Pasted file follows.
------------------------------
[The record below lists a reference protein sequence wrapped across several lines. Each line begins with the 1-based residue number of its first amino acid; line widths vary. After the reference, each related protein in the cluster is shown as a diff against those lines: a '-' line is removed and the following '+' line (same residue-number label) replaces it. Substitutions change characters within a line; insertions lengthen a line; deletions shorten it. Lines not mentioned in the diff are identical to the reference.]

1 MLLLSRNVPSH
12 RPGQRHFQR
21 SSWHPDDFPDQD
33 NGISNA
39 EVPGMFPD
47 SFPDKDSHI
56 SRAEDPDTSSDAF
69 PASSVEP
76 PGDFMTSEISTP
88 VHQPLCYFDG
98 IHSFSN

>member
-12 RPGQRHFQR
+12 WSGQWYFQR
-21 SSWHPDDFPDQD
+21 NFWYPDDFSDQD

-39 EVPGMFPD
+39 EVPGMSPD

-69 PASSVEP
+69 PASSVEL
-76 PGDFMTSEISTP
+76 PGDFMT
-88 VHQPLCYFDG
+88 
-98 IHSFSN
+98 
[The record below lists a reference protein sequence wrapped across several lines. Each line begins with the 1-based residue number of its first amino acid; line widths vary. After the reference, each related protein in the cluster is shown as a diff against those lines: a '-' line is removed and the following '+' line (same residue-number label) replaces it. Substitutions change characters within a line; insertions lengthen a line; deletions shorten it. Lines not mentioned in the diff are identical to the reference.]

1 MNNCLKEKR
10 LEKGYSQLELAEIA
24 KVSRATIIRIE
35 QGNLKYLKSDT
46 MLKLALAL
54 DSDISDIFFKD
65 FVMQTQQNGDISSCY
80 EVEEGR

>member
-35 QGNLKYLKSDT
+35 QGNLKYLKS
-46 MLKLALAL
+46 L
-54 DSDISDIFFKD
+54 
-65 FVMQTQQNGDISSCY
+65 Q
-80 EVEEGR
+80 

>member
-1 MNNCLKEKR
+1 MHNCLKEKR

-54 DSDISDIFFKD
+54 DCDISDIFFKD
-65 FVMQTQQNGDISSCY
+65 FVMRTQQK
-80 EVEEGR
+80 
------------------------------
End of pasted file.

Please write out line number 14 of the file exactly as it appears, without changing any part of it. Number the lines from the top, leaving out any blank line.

-12 RPGQRHFQR